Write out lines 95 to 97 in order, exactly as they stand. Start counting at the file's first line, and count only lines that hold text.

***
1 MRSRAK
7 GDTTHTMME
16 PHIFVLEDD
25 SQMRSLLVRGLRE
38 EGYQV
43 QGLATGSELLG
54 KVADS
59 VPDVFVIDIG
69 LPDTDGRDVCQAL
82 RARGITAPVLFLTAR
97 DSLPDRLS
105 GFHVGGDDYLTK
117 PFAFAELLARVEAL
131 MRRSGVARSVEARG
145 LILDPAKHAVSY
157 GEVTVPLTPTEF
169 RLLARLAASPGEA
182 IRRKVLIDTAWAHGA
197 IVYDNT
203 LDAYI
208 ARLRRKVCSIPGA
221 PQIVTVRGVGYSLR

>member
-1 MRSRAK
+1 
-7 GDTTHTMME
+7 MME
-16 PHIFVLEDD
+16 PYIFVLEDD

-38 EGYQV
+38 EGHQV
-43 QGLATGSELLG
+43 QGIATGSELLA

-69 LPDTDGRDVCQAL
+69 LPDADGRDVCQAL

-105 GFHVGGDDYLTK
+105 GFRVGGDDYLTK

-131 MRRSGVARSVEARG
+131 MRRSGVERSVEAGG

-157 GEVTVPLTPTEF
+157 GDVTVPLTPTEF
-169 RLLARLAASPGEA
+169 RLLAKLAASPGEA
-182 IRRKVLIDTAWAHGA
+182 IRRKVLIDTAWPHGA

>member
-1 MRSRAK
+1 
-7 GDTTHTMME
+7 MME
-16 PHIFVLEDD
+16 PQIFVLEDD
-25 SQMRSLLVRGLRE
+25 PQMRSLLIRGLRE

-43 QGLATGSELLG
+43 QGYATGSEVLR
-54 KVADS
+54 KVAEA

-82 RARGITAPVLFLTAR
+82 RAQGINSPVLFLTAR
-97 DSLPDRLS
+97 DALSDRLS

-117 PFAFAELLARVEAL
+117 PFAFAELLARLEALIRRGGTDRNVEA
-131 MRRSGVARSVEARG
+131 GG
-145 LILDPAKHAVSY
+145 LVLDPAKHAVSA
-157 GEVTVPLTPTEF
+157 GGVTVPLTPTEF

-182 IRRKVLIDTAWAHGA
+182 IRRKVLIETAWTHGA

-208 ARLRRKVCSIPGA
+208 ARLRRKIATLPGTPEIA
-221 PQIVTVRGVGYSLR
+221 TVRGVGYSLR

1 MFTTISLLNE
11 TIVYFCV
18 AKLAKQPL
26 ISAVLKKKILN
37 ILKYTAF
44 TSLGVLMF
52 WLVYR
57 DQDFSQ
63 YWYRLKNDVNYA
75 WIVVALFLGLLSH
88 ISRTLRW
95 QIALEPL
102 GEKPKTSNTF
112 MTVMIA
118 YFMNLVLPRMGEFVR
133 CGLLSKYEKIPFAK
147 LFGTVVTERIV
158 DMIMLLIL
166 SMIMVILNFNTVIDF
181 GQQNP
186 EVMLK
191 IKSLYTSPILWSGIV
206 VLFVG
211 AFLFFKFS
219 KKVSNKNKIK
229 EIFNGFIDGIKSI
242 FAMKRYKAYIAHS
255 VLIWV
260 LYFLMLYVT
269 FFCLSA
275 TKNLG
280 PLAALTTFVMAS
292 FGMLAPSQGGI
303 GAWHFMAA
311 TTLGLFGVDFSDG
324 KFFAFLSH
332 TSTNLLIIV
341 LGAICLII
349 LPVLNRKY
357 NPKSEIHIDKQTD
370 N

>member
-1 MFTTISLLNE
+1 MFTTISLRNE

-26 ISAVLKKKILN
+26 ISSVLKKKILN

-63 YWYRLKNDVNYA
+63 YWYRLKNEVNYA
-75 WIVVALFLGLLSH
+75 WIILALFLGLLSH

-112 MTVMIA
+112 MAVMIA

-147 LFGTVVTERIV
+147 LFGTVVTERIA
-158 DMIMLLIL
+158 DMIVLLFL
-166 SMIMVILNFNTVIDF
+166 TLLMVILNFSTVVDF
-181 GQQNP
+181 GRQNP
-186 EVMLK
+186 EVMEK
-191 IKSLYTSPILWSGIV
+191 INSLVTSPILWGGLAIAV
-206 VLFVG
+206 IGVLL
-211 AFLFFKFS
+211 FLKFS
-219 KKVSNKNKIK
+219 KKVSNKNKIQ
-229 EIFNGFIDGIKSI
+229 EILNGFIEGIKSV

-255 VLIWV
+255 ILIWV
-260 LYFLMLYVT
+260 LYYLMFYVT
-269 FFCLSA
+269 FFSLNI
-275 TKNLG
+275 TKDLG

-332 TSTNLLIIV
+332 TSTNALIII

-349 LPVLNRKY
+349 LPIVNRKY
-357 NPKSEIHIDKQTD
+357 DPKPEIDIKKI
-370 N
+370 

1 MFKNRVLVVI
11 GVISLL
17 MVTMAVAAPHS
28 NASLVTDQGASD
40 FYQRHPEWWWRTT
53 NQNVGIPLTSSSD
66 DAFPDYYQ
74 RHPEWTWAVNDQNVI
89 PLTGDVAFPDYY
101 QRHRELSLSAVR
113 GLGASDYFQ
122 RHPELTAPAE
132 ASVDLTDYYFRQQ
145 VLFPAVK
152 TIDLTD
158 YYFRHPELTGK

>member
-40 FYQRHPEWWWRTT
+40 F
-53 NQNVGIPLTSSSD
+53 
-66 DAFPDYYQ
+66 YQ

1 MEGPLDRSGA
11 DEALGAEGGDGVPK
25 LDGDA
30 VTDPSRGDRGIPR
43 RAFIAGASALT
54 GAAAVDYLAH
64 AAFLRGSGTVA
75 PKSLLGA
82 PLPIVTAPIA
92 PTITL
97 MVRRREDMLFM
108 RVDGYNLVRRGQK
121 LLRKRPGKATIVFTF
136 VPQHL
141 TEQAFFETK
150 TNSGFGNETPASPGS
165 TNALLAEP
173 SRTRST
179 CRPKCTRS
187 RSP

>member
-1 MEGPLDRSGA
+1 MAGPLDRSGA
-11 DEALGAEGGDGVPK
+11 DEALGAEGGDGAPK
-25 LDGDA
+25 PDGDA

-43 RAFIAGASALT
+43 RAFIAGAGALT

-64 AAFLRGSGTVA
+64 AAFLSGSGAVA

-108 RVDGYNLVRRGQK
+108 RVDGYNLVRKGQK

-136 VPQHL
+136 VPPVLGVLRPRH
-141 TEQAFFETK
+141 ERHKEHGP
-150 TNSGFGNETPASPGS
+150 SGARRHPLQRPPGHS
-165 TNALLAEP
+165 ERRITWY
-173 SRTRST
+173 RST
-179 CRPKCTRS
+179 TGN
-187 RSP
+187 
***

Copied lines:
166 SMIMVILNFNTVIDF
181 GQQNP
186 EVMLK